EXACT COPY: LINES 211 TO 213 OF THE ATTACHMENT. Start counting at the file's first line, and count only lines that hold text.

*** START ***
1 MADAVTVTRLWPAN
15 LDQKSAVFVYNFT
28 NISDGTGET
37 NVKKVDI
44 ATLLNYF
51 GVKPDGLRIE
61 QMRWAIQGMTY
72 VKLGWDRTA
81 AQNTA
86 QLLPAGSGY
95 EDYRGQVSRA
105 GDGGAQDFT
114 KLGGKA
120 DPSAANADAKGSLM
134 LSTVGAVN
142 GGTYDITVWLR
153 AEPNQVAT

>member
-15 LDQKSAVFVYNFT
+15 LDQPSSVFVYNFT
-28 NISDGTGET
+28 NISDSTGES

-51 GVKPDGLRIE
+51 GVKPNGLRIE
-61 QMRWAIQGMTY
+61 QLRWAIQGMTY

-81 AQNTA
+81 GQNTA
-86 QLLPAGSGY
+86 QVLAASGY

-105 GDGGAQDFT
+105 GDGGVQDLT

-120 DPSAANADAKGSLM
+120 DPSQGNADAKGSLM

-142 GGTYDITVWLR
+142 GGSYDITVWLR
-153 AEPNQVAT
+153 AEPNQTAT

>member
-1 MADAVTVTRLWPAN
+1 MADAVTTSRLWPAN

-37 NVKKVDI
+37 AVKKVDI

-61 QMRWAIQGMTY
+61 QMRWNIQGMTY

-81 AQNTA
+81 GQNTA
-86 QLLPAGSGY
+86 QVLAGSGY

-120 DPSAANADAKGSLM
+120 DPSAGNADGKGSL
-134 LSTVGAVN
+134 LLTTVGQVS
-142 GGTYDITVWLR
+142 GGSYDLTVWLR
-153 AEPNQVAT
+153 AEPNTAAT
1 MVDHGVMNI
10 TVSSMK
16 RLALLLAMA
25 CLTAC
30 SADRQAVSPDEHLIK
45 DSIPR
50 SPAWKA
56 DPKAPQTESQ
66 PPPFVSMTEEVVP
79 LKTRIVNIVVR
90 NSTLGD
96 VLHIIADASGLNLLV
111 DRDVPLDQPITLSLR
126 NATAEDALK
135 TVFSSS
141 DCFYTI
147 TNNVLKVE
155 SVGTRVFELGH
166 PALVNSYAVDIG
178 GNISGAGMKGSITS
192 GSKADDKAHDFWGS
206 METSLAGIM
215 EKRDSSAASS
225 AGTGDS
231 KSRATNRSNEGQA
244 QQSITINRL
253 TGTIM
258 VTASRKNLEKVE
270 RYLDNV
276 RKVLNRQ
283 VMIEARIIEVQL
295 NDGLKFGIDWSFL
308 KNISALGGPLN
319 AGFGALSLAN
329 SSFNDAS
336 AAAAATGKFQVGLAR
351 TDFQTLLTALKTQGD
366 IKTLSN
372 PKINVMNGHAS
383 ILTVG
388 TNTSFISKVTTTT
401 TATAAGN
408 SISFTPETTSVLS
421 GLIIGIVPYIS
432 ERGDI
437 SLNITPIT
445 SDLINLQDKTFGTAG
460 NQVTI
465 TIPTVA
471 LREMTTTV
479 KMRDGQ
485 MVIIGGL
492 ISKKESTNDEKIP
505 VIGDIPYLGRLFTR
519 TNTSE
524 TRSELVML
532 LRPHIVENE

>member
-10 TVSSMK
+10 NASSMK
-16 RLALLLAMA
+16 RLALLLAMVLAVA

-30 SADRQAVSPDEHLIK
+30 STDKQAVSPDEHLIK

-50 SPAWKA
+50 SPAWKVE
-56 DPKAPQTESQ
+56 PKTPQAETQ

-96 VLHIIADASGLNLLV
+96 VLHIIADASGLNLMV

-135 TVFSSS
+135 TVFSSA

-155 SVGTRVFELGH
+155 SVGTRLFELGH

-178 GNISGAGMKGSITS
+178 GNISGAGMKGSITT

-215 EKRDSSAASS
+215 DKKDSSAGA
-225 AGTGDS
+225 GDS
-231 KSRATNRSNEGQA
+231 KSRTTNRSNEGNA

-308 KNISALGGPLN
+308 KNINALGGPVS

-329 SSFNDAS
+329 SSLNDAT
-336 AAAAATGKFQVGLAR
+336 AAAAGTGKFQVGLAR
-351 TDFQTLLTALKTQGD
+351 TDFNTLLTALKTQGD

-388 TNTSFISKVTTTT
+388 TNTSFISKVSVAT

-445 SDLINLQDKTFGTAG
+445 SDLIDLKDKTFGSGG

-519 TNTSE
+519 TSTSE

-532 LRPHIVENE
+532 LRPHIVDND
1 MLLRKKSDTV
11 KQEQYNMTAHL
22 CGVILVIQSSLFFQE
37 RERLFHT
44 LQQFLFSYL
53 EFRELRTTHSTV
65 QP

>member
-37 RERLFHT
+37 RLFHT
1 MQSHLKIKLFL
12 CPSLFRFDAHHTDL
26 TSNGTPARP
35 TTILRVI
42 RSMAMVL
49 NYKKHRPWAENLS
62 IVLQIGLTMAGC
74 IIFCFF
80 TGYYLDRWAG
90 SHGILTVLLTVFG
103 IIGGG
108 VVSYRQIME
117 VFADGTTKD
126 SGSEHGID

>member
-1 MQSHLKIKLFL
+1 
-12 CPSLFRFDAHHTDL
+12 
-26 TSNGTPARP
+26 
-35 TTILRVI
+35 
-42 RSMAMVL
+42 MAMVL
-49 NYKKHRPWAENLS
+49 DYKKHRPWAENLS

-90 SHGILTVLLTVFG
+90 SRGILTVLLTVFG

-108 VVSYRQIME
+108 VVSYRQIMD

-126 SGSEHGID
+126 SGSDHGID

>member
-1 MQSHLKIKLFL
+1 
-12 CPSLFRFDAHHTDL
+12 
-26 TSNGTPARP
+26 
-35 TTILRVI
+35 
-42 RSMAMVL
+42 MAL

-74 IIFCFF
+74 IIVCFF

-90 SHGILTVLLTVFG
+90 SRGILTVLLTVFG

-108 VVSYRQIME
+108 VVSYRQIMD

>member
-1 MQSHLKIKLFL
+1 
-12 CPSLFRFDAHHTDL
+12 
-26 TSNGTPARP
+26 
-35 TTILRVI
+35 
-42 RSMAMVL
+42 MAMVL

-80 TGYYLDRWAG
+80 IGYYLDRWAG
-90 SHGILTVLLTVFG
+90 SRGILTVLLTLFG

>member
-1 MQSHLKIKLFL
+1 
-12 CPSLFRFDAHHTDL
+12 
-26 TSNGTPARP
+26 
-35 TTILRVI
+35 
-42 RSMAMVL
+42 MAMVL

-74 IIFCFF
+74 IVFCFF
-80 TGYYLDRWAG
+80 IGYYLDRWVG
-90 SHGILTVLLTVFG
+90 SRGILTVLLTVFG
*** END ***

+74 IIVCFF

-90 SHGILTVLLTVFG
+90 SRGILTVLLTVFG